Psoriasis is an inflammatory chronic disease affecting both genders, approximately 2-3% of the world population. Although there are different clinical forms of psoriasis, the most common type is Psoriasis vulgaris. It presents skin patches typically red, itchy and scaly and different levels of severity and extension, established clinically by Psoriasis Area and Severity Index (PASI). Because of these facts, there are many types of interventions focused on your treatment, looking for effectiveness and safety. The immunomodulatory effect of acupuncture has been proven experimentally in the control of inflammation and analgesia, however there are few studies that evaluate the ear acupuncture as treatment in autoimmune diseases and its pathological processes. Six patients with different degrees of PASI were treated with ear acupuncture using the points: Shemen, Kidney, Sympathetic Nervous System, Occipital, Adrenal, Allergy, Anxiety, Local Point, Hives and Tension for fourteen weeks or until symptoms disappeared. These cases showed that ear acupuncture therapy can be effective in the treatment of psoriasis at different stages. While the patients in the early stage of symptoms, even if was relapse, respond quickly to treatment, it was observed the clinical response of a patient with severe erythematous psoriasis (PASI 25.8), resistant to other treatments, significantly regressed after 14 weeks (2.4 PASI). The results indicate the importance of the development of a case-control design, to confirm the indication of this kind of therapy to Psoriasis vulgaris.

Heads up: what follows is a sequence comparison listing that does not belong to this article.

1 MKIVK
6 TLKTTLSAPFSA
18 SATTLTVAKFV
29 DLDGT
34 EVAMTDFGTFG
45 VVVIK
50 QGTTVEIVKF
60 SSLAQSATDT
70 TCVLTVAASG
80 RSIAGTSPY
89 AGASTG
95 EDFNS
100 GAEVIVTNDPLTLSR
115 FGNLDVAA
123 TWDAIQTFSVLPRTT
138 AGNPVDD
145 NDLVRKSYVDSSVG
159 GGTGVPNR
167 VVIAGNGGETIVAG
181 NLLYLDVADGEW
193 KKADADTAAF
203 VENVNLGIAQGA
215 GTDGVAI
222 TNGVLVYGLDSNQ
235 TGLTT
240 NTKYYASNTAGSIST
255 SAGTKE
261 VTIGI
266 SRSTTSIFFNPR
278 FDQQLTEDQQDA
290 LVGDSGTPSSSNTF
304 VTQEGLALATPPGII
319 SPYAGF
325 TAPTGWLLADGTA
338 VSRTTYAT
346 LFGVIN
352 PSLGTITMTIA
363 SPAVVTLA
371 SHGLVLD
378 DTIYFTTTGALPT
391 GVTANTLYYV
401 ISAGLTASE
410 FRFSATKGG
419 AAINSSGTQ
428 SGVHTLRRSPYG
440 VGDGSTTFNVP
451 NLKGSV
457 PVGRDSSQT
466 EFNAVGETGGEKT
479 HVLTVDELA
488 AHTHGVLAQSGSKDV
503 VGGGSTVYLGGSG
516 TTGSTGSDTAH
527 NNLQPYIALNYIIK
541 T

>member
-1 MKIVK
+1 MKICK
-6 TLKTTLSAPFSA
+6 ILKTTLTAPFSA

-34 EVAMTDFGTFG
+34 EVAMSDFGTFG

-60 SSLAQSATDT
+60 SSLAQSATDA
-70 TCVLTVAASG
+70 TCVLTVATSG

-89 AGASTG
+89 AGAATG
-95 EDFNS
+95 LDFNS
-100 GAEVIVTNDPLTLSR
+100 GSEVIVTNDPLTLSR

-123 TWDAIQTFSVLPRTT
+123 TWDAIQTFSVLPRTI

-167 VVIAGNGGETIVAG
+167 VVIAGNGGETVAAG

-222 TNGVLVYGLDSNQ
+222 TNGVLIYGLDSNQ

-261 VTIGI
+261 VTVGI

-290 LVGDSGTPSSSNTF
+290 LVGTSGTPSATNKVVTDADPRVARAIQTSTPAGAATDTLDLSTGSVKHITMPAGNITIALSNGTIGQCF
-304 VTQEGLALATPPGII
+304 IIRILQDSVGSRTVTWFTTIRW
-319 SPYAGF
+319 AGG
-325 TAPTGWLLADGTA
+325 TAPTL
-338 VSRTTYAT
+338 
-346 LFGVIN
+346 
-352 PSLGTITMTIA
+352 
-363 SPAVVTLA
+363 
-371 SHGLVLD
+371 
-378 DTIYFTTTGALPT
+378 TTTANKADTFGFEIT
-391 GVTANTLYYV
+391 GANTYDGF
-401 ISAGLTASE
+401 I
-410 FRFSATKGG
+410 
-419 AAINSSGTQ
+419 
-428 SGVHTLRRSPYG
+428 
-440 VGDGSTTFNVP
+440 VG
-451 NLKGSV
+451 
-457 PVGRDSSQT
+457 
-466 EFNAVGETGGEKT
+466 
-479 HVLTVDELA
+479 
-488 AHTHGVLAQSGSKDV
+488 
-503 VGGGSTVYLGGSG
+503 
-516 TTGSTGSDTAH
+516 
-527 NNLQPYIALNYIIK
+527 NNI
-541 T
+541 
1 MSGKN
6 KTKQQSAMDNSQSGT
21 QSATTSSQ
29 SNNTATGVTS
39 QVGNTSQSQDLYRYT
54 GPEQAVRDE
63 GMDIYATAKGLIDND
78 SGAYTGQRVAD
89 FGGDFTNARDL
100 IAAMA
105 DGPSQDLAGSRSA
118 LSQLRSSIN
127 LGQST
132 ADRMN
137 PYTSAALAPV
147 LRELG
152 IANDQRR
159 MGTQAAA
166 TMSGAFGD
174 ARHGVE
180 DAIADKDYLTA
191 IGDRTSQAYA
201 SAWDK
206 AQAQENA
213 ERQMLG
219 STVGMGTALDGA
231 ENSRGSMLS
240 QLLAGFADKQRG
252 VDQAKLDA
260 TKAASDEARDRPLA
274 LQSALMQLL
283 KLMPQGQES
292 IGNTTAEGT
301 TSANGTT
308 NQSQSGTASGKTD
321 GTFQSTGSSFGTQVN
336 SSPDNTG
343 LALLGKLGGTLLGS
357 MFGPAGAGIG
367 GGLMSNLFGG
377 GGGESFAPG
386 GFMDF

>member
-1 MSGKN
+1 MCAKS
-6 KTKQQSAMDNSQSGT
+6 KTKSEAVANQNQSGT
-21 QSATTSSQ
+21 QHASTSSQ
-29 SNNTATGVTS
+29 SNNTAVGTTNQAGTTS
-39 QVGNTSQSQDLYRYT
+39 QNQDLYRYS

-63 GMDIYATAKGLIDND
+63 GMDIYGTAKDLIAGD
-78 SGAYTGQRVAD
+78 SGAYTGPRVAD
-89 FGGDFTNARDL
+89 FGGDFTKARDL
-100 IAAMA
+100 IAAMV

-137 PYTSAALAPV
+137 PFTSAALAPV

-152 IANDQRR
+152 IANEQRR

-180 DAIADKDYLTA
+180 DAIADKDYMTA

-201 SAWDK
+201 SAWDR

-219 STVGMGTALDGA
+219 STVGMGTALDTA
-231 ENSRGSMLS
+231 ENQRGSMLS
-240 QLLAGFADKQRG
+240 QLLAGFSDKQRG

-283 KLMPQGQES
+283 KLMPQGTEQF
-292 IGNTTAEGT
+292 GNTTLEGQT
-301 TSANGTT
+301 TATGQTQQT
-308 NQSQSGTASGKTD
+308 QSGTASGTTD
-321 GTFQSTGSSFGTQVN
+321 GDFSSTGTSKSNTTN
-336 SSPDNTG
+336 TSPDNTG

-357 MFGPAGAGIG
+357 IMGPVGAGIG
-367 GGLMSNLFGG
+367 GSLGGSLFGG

The leaves from Ageratum conyzoides L., Aegle marmelos Correa., Clerodendrum indicum (L.) Kuntze, and Mimosa pudica L. plants, reputed in folk medicine in Myanmar for their value as an anti asthmatic remedy, were selected for this study. These leaves were carried out to investigate the phytoconstituents and smooth muscle relaxation activity in both normal and histamine-induced guinea-pig. The compounds namely stigmasterol, myristic acid, palmitic acid, 9-hydroxy nonan-2-one and kaempferol from A. conyzoides; β-sitosterol and N-2-[4-(3´-methyl butoxy) phenyl] ethyl cinnamide from A. marmelos; palmitic acid, stigma-5,22,25-trienen-3-ol, hispidulin, pectolinarigenin and stigmasterol glucoside from C. indicum and 1-methylene-1H-indene and γ–sitosterol from M. pudica leaves could be isolated. In vitro screening on the alcoholic and aqueous extracts revealed the smooth muscle relaxation activity in the order of C.indicum > A. conyzoides > M. pudica > A. marmelos leaves. Maximum dose for all extracts except A. marmelos was found to be 2 mg L-1 bath concentration. Isolated compounds exhibited anti-asthmatic effect in the order of stigma-5, 22, 25-trienen-3-ol > hispidulin > pectolinarigenin> stigmasterol glucoside > N-2-[4-(3´-methyl butoxy) phenyl] ethyl cinnamide > stigmasterol> kaempferol. These results might supply the scientific evidence for smooth muscle relaxation activity of the leaves for the treatment of bronchial asthma in traditional herbal medicine.